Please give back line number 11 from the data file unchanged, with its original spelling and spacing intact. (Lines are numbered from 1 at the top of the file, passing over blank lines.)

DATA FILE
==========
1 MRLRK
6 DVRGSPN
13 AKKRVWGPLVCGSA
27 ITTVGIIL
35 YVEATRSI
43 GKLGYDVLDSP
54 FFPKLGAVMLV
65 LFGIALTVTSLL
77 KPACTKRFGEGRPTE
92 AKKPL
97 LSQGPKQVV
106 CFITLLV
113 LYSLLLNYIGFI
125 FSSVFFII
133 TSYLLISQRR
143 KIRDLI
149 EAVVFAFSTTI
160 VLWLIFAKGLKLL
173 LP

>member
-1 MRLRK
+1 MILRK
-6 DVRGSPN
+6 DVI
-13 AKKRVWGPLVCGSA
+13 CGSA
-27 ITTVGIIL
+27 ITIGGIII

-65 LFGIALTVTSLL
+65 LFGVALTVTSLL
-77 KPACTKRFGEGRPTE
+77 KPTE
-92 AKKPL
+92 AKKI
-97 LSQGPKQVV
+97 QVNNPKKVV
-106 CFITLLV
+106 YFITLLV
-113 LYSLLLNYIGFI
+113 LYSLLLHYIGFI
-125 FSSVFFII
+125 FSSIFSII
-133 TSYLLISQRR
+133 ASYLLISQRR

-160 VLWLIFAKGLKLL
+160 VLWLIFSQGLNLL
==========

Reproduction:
97 LSQGPKQVV